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Inspired by Bleep Labs' Thingamakit and Thingamagoop synthesizer noise maker creations, I set about making a plush version for my two-year-old daughter. My goal was to create something that was safer and easier to use for her, while remaining just as fun and quirky as the original Thingama' synths.The electronics in the Thingamaplush are based on the Thingamakit design, available on Bleep Labs' website. I tweaked the design a bit to fit my own purposes, ending up with a sort of hybrid between the Thingamakit and the Thingamagoop. The electronics are stuffed into a plush robot I designed myself, and assembled with the help of my mother (how's that for some geeky mother-son bonding?)This instructable will detail sewing the robot body, and stuffing it with my custom made board. Of course, you may remix any part of it to suit your own needs. You could design a different body, or install different electronics. Maybe an Atari Punk Console? Or a Robot Voice Modulator? It's up to you! You could even omit the electronics completely, to create a cute little robot toy.EDIT: New videos added! See Step 11... Please note that I made every effort to make my design safe for a toddler to use, but I can't guarantee its safety. If you're a parent you know how hard kids are on their toys - they are dropped, sat on, stepped on, chewed on, drooled on, and generally abused in ways that the Underwriters Laboratory can't even imagine. With this in mind, observe your child when they are playing with their Thingamaplush and make sure they remain safe. Unsupervised, I'd say the minimum age is 6.
Step 1: Parts and ToolsYou'll need to hit two entirely different stores for this project!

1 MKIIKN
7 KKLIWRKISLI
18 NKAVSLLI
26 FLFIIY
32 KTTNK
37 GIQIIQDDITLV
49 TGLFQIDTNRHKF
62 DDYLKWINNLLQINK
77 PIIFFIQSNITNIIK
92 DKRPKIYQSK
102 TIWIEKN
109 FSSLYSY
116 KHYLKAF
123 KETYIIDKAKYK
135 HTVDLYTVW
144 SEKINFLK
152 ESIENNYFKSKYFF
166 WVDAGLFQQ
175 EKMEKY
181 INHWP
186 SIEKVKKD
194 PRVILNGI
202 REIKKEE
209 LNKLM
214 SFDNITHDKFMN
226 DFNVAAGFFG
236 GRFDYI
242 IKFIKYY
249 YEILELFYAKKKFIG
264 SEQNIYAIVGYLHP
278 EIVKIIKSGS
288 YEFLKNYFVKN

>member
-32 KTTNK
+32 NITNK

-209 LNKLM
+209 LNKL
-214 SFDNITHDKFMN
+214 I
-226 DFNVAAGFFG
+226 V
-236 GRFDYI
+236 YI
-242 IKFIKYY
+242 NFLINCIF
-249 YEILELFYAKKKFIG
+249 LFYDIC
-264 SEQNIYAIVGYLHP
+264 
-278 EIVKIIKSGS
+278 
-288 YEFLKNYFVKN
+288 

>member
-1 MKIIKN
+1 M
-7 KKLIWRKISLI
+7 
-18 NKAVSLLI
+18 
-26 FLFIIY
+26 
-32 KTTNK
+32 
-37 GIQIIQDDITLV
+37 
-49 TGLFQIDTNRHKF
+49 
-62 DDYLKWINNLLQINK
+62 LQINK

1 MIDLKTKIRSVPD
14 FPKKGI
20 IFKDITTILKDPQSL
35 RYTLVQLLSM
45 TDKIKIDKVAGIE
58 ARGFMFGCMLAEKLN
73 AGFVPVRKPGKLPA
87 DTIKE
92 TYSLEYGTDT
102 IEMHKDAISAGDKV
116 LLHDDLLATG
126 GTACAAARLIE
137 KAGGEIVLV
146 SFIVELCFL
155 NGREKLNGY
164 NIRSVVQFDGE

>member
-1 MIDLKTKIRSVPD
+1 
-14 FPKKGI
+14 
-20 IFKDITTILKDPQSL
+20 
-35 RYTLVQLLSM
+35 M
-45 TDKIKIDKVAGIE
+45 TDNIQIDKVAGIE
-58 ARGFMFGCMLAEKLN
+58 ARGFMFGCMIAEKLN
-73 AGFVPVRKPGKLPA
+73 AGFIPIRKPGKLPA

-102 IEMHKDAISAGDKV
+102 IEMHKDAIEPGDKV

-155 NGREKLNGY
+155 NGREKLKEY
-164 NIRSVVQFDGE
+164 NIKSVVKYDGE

- Fleece, felt or fabric of your choice. It doesn't really matter what you use. If your robot is being made for a child, use nice bright colours. They like that.
- Thread, suitable for the fabric you're using.
- Various buttons and other accents for your robot (optional)
- stuffing, preferably flame and heat resistant (just in case the electronics short out somehow)
- a short zipper or snaps (optional, for easy battery replacement)
- custom PCB (etched or perfboard - I recommend etched because it's more durable)
- blank perfboard
- components as listed in the parts list
- two 500kohm 10mm wide photocells
- three single pole double throw (SPDT) mini toggle switches
- four 22mm long hex threaded standoffs, and matching screws (probably 6-32 size)
- one mini 1.5"-2" speaker
- stranded wire
- lead-free solder (just in case)
- a 9V battery and 9V battery clip
- heat shrink tubing
- wire wrap tubing or aquarium tubing
- a sewing machine (optional - you can do it all by hand if you like)
- a sewing needle
- PCB etching equipment
- soldering iron
- assorted circuit assembly tools
- glue suitable for fabric, for attaching accessories
Step 2: Build the Electronics